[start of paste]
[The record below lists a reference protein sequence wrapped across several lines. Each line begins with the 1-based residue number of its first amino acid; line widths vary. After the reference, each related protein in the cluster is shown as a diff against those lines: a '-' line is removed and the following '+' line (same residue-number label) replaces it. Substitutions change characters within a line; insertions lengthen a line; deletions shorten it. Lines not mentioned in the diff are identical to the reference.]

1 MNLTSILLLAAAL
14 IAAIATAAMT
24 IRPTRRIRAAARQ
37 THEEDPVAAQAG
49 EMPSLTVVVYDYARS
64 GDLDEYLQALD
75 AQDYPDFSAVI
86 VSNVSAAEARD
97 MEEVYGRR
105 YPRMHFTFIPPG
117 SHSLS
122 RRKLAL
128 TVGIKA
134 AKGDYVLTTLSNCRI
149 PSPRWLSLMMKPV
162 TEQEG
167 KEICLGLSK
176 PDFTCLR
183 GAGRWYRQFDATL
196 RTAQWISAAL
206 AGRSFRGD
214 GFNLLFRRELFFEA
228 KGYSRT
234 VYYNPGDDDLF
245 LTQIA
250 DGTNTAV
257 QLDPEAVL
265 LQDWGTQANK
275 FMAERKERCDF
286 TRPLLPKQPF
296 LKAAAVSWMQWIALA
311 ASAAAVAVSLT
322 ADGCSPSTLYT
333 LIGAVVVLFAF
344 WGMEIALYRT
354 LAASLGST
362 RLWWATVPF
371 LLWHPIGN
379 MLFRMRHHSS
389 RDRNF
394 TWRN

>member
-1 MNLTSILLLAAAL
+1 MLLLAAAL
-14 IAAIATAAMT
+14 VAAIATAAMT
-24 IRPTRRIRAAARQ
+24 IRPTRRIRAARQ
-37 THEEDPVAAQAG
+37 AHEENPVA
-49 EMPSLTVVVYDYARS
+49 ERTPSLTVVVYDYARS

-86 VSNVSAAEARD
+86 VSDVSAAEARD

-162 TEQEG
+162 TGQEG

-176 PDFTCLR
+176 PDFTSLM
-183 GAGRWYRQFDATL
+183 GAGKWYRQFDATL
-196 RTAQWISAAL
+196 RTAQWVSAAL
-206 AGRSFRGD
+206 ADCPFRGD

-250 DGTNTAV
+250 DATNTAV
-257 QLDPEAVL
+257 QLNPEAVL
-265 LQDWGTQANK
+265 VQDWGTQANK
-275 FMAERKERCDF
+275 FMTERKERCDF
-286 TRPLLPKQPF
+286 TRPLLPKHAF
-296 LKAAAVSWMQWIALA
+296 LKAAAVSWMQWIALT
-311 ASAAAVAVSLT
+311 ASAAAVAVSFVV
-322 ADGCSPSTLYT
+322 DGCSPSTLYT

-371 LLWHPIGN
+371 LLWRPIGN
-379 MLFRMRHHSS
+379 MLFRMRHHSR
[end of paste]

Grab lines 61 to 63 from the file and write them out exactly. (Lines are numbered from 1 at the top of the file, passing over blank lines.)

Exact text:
+183 GAGKWYRQFDATL
-196 RTAQWISAAL
+196 RTAQWVSAAL